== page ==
As it is a substantial project, the evaluations require a fair, impartial and proposer-blind review process where the technical proposal is rated first, followed by the financial proposal. Once completed, the MFDA Board of Authority will cast its up-or-down vote on the proposer which has received the review work group’s recommendation and we will know the name of the company, or companies, who will receive this awesome responsibility.

The impartiality of this process, which is designed to get a proposal that combines technical excellence, adherence to schedule, and financial economy, is absolutely necessary. It allows us to get assurances on timing and costs required to keep the project in line with the funding assembled from our state, local, and federal sources.

For MFDA, a shift in gears and a change in focus

The choice of a P3 approach also means once the decision is made, the board and the community will need to rapidly shift gears, from making the case to get permanent, reliable flood protection funded, to managing the critical activities and relationships involved in getting it completed.

This will mean welcoming a company which will instantly become a major employer and player in our local economy, working alongside us and the local partners who make up part of their construction proposals.

Working together

When the P3 Developer is selected, it will mean for the MFDA a fundamental change of focus: a team of leaders with absolute accountability for the success and the safety of the construction of the FM Area Diversion, versus a focus on obtaining funding.

A key responsibility will be to work with our developer to support the recruitment and hiring process through which our friends and neighbors in the F-M area — and perhaps in other regions of North Dakota and Minnesota — will be hired for construction positions and other roles supporting the effort.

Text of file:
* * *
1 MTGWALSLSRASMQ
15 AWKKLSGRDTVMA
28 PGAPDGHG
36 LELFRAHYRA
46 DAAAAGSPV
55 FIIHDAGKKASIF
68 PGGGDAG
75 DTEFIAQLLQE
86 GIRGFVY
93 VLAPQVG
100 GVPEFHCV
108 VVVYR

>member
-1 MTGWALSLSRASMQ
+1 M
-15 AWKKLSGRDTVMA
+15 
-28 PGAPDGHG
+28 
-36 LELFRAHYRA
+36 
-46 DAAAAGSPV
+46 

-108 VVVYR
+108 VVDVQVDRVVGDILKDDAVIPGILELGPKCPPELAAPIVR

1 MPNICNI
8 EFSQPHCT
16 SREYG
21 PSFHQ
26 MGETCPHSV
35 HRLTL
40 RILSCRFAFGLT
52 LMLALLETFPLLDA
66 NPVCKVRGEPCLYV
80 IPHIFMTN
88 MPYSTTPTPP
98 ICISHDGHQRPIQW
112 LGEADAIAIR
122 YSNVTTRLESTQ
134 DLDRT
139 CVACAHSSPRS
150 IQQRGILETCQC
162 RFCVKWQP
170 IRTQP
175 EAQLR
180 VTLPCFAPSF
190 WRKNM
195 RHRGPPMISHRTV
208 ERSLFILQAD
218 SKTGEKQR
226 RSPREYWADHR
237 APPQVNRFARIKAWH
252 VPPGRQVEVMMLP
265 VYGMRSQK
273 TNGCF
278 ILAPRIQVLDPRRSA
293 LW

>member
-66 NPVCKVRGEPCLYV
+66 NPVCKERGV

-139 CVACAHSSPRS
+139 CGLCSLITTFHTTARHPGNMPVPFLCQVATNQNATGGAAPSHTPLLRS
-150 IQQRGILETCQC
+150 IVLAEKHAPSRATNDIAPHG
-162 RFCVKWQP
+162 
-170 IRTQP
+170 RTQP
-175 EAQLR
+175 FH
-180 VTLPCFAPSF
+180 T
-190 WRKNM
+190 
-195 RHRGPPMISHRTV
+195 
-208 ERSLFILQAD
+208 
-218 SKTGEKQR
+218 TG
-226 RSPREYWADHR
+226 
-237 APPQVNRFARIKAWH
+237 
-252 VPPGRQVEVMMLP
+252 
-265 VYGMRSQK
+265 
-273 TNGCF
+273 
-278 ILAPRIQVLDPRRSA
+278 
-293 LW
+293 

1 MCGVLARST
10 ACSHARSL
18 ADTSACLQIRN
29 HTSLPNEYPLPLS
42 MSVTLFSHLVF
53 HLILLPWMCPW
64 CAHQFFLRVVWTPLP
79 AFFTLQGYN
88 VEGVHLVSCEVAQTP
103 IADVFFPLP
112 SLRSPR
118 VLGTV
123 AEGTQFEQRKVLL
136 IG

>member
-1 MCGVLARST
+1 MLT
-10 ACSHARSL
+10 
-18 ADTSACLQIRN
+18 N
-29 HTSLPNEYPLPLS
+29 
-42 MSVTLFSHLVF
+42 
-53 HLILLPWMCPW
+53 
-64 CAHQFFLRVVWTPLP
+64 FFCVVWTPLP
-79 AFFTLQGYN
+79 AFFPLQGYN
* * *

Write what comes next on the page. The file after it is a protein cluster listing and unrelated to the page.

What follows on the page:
Indeed, at many levels, the hard work is just beginning for the MFDA.

In the coming weeks, we will partner with our Developer to make sure of the following:


  • The community is continuously kept informed about developments in the project that may impact local residents – whether that involves changes in traffic patterns, increased demand for building materials, or where and how to apply for open positions;
  • Clear lines of visibility and accountability are implemented between the MFDA and our P3 Developer; and
  • Assuring effective safety practices are followed throughout construction.

The delivery of the necessary funds for the F-M Area Diversion from our federal, state and community partners is a major victory and cause for celebration. We will be bringing permanent, reliable flood protection to the Fargo-Moorhead Metro Area.
This is also a victory that calls us to rise to the next level of performance as a board and a team as we seize the challenge of construction that lies ahead.

We are confident in outcome of the P3 procurement process we have created, and we are extremely pleased to award this history-making bid.

Permanent flood protection is now in sight, with 2027 firmly on the schedule. Rome wasn’t built in a day, and neither is a project as large as this one. There remains much hard work to do, but there is no doubt we will succeed as we move forward.

Moorhead Mayor Shelly Carlson is the Chair of the Metro Flood Diversion Authority Board. Joel Paulsen is the Executive Director of MFDA.

This letter does not necessarily reflect the opinion of The Forum's editorial board nor Forum ownership.